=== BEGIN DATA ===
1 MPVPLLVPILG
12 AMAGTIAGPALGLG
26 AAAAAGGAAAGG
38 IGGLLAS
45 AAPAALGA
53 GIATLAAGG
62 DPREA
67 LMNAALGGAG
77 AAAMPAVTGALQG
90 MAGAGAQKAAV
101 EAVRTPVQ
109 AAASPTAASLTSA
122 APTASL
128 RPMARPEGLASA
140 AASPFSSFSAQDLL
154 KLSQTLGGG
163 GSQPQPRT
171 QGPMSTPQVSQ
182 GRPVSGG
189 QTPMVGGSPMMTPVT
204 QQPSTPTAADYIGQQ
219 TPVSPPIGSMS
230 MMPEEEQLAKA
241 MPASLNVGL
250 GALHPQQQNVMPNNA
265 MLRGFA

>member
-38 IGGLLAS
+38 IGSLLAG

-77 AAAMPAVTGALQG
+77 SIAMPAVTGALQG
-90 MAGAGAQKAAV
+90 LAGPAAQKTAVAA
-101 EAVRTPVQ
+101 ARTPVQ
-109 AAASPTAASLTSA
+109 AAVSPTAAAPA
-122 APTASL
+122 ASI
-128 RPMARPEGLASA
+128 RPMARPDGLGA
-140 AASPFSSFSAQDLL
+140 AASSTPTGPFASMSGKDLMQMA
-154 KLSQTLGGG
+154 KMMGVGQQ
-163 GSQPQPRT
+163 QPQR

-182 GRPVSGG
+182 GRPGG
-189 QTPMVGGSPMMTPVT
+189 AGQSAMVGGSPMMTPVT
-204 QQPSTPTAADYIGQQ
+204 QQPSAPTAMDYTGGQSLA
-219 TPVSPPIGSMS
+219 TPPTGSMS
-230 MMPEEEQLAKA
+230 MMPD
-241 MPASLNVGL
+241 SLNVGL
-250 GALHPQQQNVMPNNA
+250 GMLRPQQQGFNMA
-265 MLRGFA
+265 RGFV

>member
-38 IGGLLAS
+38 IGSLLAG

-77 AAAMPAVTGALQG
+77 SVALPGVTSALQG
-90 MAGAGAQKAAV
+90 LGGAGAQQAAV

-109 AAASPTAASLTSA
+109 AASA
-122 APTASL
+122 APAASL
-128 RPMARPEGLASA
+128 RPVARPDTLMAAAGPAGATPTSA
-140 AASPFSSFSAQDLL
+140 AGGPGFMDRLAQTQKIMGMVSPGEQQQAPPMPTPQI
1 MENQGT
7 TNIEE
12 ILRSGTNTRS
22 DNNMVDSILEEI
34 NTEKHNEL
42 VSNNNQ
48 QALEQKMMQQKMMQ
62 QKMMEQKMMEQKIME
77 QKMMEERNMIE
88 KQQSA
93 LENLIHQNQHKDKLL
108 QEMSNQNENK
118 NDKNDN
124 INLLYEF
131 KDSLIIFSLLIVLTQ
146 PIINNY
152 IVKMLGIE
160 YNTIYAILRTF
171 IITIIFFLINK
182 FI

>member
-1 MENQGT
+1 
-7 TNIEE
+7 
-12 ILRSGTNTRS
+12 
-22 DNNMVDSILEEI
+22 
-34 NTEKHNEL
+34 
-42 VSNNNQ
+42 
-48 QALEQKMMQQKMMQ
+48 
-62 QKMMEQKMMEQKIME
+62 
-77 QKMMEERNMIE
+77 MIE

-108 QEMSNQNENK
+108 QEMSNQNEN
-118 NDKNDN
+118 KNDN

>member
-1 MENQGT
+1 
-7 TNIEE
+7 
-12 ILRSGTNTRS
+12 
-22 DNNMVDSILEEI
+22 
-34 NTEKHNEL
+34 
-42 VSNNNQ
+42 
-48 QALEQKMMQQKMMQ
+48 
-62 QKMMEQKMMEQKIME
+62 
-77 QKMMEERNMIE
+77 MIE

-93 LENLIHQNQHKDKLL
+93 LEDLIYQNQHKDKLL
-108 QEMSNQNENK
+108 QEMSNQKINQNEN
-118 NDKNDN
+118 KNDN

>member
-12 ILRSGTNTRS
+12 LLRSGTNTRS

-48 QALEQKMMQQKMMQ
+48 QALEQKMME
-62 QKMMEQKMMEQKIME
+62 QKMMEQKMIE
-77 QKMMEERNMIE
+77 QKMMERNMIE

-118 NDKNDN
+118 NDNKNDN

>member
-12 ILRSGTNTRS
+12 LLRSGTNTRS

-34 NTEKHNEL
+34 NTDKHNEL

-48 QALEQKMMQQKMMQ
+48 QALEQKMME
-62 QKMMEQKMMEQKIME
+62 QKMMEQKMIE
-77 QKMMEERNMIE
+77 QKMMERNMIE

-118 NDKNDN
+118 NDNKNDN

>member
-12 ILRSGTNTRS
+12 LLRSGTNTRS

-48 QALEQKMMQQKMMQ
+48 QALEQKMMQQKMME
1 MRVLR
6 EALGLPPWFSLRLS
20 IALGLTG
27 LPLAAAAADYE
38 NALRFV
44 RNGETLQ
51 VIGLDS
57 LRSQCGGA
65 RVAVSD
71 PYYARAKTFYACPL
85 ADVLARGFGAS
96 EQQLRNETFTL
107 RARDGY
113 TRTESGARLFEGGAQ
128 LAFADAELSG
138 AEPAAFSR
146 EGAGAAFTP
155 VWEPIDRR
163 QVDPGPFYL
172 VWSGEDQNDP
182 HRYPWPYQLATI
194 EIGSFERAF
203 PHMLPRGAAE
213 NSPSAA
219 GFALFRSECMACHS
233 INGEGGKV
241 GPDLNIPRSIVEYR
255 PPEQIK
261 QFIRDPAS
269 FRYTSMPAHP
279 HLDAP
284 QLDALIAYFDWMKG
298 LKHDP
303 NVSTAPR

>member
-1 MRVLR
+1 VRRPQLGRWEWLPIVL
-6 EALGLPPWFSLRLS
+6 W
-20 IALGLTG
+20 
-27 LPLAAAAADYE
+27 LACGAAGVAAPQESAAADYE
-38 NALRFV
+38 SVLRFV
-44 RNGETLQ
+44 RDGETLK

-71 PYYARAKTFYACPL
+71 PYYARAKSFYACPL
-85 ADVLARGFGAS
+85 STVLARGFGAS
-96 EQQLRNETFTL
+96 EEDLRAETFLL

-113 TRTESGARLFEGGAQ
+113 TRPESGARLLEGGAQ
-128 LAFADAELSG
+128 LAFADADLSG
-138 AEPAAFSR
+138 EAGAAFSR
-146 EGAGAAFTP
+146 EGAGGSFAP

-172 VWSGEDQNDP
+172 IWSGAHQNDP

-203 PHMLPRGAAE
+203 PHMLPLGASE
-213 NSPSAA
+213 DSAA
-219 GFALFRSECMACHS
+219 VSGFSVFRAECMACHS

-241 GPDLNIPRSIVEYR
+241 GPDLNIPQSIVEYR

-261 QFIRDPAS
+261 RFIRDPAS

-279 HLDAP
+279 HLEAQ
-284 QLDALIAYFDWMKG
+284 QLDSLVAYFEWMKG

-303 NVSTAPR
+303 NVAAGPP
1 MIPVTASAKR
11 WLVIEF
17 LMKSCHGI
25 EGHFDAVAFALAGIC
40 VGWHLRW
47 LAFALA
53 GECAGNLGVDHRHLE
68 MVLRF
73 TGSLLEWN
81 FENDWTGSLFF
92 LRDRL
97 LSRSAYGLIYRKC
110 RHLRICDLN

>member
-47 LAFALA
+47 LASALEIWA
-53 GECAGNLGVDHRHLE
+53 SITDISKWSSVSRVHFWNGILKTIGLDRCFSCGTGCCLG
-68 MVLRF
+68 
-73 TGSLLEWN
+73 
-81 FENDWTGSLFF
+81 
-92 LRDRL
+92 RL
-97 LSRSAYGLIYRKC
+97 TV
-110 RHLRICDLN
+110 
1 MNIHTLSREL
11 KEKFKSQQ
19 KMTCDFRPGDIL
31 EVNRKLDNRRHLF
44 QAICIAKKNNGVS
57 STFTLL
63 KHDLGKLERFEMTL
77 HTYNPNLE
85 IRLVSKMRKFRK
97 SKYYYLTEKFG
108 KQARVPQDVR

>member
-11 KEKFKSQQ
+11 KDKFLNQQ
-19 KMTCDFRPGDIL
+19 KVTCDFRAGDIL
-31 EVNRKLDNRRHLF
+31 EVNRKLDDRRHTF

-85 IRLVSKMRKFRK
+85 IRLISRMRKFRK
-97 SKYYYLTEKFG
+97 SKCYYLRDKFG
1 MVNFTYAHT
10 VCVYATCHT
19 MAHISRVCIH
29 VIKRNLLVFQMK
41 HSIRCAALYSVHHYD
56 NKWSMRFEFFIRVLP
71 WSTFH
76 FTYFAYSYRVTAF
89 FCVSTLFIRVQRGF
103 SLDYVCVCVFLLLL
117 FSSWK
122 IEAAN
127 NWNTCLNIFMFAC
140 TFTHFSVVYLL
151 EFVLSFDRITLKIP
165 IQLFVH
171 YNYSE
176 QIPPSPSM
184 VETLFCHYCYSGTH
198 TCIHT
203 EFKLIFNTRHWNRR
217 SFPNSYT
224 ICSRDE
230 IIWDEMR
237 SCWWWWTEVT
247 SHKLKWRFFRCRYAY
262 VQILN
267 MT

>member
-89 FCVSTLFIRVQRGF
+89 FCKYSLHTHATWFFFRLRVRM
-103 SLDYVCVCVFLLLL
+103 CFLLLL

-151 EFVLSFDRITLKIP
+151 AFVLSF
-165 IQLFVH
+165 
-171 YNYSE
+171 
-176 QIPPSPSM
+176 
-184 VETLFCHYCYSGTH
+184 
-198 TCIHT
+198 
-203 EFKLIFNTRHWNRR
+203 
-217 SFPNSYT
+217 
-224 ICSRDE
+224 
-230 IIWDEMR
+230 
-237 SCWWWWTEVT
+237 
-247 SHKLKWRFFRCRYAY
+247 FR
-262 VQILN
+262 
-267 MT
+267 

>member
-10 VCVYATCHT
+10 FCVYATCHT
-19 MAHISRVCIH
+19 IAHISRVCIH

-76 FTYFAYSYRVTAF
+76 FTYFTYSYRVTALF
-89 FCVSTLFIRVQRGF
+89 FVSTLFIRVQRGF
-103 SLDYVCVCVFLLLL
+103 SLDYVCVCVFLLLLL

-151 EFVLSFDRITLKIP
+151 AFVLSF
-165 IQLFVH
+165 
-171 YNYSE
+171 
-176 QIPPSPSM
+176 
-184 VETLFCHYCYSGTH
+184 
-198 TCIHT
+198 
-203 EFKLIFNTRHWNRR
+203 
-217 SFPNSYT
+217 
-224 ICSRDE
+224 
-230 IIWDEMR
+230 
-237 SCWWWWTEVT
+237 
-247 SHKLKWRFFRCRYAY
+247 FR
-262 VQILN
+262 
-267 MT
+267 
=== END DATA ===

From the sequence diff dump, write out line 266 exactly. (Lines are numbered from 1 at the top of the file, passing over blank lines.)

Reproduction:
97 LSRSAYGLIYRKC